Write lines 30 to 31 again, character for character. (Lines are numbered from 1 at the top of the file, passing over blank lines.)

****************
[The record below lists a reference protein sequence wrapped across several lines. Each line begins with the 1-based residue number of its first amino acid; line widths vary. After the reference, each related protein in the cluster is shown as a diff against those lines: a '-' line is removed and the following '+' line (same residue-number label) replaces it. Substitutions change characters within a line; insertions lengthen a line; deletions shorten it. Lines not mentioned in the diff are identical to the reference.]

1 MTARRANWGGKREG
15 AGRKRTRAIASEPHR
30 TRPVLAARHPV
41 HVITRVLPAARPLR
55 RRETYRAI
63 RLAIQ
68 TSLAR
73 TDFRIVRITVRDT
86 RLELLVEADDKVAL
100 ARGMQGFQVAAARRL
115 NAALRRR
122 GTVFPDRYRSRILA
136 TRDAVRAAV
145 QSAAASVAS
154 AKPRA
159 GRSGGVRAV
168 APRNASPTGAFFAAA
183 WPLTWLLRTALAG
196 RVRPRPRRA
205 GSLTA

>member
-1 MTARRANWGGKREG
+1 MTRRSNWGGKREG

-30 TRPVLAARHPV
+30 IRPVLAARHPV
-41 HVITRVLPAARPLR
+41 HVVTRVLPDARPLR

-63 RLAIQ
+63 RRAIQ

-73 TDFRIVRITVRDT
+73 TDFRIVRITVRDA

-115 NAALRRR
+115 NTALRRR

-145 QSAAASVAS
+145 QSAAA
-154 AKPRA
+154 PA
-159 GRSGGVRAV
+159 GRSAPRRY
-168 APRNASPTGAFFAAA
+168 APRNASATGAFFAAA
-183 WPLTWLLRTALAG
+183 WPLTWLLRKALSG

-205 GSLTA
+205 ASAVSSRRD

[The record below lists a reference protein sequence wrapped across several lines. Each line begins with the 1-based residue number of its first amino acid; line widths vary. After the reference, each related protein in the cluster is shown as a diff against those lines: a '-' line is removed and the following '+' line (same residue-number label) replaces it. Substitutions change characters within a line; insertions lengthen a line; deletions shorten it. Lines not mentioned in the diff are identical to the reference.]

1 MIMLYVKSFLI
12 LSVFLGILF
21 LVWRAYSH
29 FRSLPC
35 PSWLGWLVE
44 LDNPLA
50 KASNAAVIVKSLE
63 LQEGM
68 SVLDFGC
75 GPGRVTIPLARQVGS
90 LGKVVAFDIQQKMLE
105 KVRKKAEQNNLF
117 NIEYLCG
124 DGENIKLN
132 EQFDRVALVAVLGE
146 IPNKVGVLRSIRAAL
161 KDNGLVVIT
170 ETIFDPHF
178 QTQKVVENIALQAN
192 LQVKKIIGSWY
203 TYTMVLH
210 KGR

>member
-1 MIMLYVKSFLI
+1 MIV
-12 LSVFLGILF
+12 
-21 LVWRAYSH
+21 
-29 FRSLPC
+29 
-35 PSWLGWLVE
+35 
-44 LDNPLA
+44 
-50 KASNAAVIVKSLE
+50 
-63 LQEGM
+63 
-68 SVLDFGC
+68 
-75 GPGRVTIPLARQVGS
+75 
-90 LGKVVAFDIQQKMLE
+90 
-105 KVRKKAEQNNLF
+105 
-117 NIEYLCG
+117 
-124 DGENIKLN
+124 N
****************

+63 RRAIQ

-73 TDFRIVRITVRDT